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Female Arts present Female Arts Scratch

Female Arts Scratch poster


Our friends over at the very excellent gender equality arts magazine Female Arts present an evening of exciting work-in-progress short plays, comedy and performance, on Sunday 23 November. Female Arts Scratch includes rehearsed readings of new work from  associate artists The Minty Crimples and The Thelmas. Also from Mind Your Head and SYS theatre. New writing from Shapour Bernard, Serena Haywood, Naia Headland-Vanni, Sophie Porter, Effie Samara, Amie Taylor and Wendy Thomson. Comedy from Carmen Ali and Lotta Quizeen.

Female Arts was founded in 2011 at the Royal Central School of Speech and Drama. This is their first production featuring work from their talented review team who are also playwrights, directors, actors, theatre-makers, comedians and artists, striving to improve the representation of women on stage and screen.

“Statistics show that for every 3 men on stage, there is 1 woman. We’re reversing that trend, until we get to gender-equality on stage!”

Female Arts Scratch
23rd November 2014, 7.30 – 9.30pm
Ticket price: £5
Book online
Bread & Roses Theatre
68 Clapham Manor Street, Clapham, London, SW4 6DZ
Nearest Tubes: Clapham North / Clapham Common

Twitter: @femalearts @BreadandRosesTC #FAScratch

Read our earlier post on Female Arts.


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Whoop’n’Wail Represents…

Whoop'n'Wail Represents...

Whoop’n’Wail Represents…

Ali Kemp and Deborah Klayman of Whoop’n’Wail theatre company have collaborated with 17Percent before, on our evening of plays inspired by HG Wells, She Writes: What’s through the door? produced in 2013, and several of their short plays have been showcased at She Writes. We are very happy to announce our support for their new showcase, Represents…

With brand new plays from both male and female writers, Represents… is a showcase with a difference.

Consisting of six fifteen-minute shorts, each piece of writing must pass the Bechdel Test – they must include at least two named female characters who, at some stage, talk to each other about something other than a man. Inspired by Alison Bechdel’s now famous 1987 comic strip, The Rules, the Bechdel Test has become the benchmark for gauging fair representation on stage and screen.

The Launch features work by both established and emerging playwrights and directors invited by the curators to kick off this inaugural event.

For future events, each night will have an overarching theme, with pieces selected via an open submission process. Each submission will be read, six selected, then Whoop ‘n’ Wail will invite applications from directors and pair them with playwrights.

Whoop ‘n’ Wail have committed to achieving gender equality on the UK stage by creating a night of entertaining and engaging theatre. Represents… is both timely and of paramount importance while equal representation is at forefront of the industry’s consciousness. It is presented in association with 17Percent and with the kind assistance of Waterloo East Theatre.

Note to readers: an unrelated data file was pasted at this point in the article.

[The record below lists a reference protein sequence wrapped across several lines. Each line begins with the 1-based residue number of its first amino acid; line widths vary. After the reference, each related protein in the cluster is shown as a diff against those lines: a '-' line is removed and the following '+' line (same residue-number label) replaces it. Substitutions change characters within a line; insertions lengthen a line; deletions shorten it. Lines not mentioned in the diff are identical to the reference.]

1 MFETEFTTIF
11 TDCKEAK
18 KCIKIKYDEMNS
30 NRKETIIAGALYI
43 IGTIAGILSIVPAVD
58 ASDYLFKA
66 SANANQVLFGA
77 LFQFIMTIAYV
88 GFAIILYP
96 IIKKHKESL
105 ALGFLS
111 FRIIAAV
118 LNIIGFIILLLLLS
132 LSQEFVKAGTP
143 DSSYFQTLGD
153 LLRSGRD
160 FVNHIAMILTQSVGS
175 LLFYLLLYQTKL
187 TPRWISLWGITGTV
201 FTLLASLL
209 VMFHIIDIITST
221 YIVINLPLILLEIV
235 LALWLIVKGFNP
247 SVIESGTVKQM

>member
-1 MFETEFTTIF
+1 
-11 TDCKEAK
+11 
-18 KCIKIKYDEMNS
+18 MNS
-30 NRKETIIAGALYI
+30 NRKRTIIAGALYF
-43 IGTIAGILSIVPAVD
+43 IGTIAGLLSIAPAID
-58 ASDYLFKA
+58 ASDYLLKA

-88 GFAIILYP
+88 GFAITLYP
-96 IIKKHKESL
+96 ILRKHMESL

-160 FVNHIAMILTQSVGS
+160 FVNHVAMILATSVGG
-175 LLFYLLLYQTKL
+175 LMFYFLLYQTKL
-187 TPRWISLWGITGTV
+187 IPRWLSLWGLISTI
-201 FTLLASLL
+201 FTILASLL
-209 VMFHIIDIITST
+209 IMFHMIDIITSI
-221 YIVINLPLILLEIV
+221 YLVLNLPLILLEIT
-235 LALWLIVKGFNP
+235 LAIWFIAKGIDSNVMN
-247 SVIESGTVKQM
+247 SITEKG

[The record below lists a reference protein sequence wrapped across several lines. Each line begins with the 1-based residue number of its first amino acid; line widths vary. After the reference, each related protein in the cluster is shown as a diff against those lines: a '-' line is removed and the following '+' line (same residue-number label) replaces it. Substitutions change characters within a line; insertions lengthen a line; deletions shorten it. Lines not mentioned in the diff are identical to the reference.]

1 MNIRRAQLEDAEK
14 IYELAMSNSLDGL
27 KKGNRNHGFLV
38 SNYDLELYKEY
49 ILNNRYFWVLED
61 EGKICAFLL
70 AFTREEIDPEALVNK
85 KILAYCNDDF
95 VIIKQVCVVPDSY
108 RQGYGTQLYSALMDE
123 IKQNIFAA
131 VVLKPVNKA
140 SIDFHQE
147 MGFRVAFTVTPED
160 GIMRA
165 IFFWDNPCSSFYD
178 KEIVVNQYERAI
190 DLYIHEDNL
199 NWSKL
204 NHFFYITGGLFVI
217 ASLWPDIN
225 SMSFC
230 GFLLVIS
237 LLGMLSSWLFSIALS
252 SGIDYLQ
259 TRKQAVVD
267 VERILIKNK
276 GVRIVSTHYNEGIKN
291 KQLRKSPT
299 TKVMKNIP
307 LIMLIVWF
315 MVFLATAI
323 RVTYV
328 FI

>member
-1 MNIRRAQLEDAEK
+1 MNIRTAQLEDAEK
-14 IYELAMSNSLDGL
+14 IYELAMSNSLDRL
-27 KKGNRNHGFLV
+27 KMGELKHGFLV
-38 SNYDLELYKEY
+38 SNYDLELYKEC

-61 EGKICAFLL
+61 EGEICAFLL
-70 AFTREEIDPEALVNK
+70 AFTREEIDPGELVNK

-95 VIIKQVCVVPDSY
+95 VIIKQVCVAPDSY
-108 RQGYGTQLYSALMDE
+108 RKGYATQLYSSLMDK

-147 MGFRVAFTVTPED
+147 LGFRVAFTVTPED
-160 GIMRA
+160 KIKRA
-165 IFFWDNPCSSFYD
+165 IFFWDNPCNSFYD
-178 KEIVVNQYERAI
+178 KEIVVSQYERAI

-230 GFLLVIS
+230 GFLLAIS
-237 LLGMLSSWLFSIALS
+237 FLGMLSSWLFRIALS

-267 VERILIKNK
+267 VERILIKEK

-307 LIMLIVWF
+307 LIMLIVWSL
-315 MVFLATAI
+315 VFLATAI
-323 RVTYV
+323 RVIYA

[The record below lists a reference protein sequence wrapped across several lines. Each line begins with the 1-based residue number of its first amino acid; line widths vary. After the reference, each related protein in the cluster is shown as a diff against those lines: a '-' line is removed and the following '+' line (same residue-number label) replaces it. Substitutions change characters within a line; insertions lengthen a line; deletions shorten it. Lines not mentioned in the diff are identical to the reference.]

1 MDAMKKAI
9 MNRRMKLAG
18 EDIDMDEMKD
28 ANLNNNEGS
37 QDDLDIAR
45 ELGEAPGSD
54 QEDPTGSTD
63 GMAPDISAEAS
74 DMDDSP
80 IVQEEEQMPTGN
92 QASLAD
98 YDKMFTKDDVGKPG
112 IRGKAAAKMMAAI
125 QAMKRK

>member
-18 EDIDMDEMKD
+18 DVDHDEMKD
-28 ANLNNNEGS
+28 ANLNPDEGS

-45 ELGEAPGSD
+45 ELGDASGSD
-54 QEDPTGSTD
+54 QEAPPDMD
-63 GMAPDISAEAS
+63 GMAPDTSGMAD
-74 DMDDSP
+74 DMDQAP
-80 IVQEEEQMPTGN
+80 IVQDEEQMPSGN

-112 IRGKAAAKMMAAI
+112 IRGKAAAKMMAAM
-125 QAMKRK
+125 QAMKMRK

Plays featured in this launch show are:

Dust by Sarah Davies, directed by Norman Murray
The Final Frontier by Sam Hall, directed by John Mitton
Three Women in a Music Box by Dan Horrigan, directed by Alice Bonifacio
On the Horizon by Adam Hughes, directed by Sarah Davies
My Bloody Laundrette by Ali Kemp & Deborah Klayman, directed by Paul Taylor
Cause for Alarm by Deborah Klayman, directed by Emily Bush

Whoop ‘n’ Wail Represents…THE LAUNCH

Monday 17th November 2014 @ 19:30
Monday 24th November 2014 @ 19:30

Tickets: £8 (£6 conc)
Waterloo East Theatre
Brad Street, London, SE1 8TG
Box office: 020 7928 0060


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Plays from She Writes 27 October

We had a varied selection of plays at She and He Writes our experiment in male and female showcasing. We had aimed to present a 50/50 ratio of plays but in the end we had more female writers than male. We will repeat the experiment next year when we will open one evening up to male writers and mixed teams.

This was the last She Writes in short play showcase form this year, as the next She Writes (24 November) will showcase just one full-length play – ‘Politic Man’ by Alison Mead.

Plays presented:

Advice to my younger self  by Sam Hall
A 40-year old woman sees her 20-year old self going up the escalator at Angel tube station and is torn by whether she should intervene and change the direction her life went in.

Extremism by Barry Fentiman
Freedom fighter and folk hero Guido Fawkes speculates on how he will be remembered after successfully blowing up parliament.

We could see the sea (extract) by Naila V. Tantinya
A bittersweet monologue dealing with growing up, self-image and loss.

Stay by Dylan Oscar Rowe
A couple wake up in a strange flat, with no knowledge of how they got there. As the play unravels we learn that it’s not simply a story of a one-night stand with too much wine the night before.

I saw him on the 8.55 by Maggie Drury
A dark tale of obsession on the train.

Aphrodite can wait by Sam Rapp
An epic tale, spanning the life of one boy, from his birth to his death.

Safe distance by Allie Costa
A girl has missed the last tube. It’s Alec’s first night working there. He finds not all is as he thought with this pretty young woman.

Nobody by Helen Ryan
Two women meeting in a park. But they are not there just to feed the ducks…

We also had a short ‘flash fiction’ performed and written by Razz Saunders.

Thanks to our readers: Clementine Croft, Dylan, Sam, Barry, Sam, Razz and Malek Montag. Photography by Bill Gooch, Man in the Attic Photography.

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IdeasTap Underbelly Award 2014 winner Hiraeth tours Wales

Photo from Hiraeth